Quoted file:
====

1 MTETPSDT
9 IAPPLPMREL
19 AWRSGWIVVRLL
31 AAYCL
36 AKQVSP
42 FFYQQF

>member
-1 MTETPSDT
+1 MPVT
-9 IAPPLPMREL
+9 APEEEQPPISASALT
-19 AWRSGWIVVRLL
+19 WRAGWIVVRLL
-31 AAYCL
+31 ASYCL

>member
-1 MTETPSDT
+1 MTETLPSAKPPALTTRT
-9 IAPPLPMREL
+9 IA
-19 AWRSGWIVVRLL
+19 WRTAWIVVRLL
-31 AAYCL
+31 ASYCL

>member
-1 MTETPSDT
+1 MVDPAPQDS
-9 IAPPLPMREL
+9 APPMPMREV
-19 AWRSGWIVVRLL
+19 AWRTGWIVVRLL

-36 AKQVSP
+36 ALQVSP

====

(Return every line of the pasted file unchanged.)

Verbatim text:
1 MTETPSDT
9 IAPPLPMREL
19 AWRSGWIVVRLL
31 AAYCL
36 AKQVSP
42 FFYQQF

>member
-1 MTETPSDT
+1 MPVT
-9 IAPPLPMREL
+9 APEEEQPPISASALT
-19 AWRSGWIVVRLL
+19 WRAGWIVVRLL
-31 AAYCL
+31 ASYCL

>member
-1 MTETPSDT
+1 MTETLPSAKPPALTTRT
-9 IAPPLPMREL
+9 IA
-19 AWRSGWIVVRLL
+19 WRTAWIVVRLL
-31 AAYCL
+31 ASYCL

>member
-1 MTETPSDT
+1 MVDPAPQDS
-9 IAPPLPMREL
+9 APPMPMREV
-19 AWRSGWIVVRLL
+19 AWRTGWIVVRLL

-36 AKQVSP
+36 ALQVSP